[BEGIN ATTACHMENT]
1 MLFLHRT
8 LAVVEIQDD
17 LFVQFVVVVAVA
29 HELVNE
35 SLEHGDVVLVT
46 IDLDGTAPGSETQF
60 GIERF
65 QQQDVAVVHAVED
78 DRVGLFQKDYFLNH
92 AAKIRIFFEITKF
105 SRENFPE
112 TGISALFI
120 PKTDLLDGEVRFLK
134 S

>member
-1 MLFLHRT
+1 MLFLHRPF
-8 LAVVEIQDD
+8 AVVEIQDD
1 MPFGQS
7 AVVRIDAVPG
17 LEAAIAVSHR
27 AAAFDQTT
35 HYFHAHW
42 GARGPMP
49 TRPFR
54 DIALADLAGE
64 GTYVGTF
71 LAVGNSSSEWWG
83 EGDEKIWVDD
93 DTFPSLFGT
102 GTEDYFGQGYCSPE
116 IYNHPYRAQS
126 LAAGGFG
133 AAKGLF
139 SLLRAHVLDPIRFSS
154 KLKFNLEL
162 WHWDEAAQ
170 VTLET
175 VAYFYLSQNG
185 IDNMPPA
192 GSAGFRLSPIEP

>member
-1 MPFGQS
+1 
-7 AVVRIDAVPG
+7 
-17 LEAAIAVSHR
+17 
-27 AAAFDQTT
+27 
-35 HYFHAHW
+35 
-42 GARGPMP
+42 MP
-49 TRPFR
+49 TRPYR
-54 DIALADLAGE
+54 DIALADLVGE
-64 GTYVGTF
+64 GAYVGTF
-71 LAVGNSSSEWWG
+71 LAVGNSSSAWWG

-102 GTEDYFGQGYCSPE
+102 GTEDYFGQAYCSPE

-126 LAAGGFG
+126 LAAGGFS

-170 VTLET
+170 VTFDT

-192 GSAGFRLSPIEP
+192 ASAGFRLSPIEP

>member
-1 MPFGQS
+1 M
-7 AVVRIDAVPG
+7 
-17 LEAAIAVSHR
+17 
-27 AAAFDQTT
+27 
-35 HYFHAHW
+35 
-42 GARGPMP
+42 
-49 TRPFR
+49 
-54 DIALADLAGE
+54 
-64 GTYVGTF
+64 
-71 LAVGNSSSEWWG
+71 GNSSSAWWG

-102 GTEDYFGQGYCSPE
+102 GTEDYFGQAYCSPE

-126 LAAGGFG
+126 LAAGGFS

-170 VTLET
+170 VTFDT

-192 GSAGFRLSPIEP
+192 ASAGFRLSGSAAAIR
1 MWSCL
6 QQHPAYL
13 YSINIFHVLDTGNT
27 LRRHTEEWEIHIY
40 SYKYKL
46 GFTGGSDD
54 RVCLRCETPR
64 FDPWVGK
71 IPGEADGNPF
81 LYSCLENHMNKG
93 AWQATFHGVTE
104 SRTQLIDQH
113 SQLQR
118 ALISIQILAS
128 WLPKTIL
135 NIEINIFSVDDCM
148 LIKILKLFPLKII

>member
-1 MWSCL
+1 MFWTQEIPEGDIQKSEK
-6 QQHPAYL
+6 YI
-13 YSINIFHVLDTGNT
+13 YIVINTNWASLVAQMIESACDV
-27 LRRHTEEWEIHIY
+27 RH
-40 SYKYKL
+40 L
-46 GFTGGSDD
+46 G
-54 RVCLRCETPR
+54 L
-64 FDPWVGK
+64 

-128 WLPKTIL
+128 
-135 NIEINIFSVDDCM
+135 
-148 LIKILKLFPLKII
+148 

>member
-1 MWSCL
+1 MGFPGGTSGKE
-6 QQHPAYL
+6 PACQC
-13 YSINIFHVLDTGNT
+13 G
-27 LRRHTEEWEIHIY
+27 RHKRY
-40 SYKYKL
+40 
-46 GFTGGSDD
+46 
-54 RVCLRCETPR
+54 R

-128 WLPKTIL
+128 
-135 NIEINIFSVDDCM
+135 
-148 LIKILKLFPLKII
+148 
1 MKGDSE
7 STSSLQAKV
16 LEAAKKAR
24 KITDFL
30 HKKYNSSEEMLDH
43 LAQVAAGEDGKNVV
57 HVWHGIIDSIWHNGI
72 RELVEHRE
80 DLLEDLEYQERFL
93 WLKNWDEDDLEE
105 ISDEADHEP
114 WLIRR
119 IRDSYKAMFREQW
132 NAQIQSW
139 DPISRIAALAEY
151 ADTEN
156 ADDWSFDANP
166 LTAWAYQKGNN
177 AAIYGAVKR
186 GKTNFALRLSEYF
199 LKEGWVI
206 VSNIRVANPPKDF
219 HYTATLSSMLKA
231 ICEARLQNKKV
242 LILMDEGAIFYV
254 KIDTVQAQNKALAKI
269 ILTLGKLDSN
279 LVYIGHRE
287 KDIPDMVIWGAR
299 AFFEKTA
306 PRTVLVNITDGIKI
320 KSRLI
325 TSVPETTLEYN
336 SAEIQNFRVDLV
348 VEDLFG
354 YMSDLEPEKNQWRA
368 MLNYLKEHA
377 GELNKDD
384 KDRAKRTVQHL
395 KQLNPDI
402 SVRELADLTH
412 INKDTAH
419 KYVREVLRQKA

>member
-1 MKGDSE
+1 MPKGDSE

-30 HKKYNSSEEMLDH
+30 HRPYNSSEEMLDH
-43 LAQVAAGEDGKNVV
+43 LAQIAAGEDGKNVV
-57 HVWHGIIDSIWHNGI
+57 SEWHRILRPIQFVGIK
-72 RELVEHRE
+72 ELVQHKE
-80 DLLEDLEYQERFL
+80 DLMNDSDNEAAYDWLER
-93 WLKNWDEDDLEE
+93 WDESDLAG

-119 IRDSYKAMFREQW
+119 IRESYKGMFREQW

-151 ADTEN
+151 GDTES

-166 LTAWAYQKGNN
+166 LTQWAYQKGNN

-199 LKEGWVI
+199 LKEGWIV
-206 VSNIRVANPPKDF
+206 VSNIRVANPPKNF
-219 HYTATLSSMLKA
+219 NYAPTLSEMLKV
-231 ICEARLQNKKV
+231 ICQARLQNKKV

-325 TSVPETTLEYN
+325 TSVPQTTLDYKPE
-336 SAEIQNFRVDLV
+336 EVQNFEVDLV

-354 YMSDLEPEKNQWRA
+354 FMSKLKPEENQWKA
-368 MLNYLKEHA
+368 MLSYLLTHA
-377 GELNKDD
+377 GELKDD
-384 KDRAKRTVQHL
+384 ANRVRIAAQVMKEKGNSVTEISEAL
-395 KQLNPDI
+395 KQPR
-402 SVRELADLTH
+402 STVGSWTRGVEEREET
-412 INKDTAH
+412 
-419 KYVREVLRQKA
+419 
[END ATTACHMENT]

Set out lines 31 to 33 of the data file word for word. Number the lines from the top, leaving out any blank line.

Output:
93 DTFPSLFGT
102 GTEDYFGQGYCSPE
116 IYNHPYRAQS